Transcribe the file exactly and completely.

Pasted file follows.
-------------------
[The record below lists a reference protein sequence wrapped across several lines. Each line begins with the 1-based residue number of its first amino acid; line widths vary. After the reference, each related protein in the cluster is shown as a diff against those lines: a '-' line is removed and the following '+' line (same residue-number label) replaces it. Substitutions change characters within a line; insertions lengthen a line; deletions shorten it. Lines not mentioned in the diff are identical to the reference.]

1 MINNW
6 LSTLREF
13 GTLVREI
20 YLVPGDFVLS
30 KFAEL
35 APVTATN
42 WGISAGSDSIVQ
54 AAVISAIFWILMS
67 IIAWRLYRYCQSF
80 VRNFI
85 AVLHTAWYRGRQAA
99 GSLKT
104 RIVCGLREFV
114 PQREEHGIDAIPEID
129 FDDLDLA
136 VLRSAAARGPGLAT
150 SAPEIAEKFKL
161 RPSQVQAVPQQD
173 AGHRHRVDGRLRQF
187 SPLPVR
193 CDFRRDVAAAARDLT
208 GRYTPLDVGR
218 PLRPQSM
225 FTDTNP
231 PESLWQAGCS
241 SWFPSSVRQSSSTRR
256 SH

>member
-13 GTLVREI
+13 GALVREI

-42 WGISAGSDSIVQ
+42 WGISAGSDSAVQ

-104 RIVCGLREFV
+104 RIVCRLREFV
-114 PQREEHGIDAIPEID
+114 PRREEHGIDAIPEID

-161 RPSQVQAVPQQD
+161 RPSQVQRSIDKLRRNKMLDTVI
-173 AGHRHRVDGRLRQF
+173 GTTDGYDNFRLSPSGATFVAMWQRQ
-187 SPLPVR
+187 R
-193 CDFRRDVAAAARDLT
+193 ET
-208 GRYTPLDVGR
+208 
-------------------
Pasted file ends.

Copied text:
[The record below lists a reference protein sequence wrapped across several lines. Each line begins with the 1-based residue number of its first amino acid; line widths vary. After the reference, each related protein in the cluster is shown as a diff against those lines: a '-' line is removed and the following '+' line (same residue-number label) replaces it. Substitutions change characters within a line; insertions lengthen a line; deletions shorten it. Lines not mentioned in the diff are identical to the reference.]

1 MINNW
6 LSTLREF
13 GTLVREI
20 YLVPGDFVLS
30 KFAEL
35 APVTATN
42 WGISAGSDSIVQ
54 AAVISAIFWILMS
67 IIAWRLYRYCQSF
80 VRNFI
85 AVLHTAWYRGRQAA
99 GSLKT
104 RIVCGLREFV
114 PQREEHGIDAIPEID
129 FDDLDLA
136 VLRSAAARGPGLAT
150 SAPEIAEKFKL
161 RPSQVQAVPQQD
173 AGHRHRVDGRLRQF
187 SPLPVR
193 CDFRRDVAAAARDLT
208 GRYTPLDVGR
218 PLRPQSM
225 FTDTNP
231 PESLWQAGCS
241 SWFPSSVRQSSSTRR
256 SH

>member
-13 GTLVREI
+13 GALVREI

-42 WGISAGSDSIVQ
+42 WGISAGSDSAVQ

-104 RIVCGLREFV
+104 RIVCRLREFV
-114 PQREEHGIDAIPEID
+114 PRREEHGIDAIPEID

-161 RPSQVQAVPQQD
+161 RPSQVQRSIDKLRRNKMLDTVI
-173 AGHRHRVDGRLRQF
+173 GTTDGYDNFRLSPSGATFVAMWQRQ
-187 SPLPVR
+187 R
-193 CDFRRDVAAAARDLT
+193 ET
-208 GRYTPLDVGR
+208 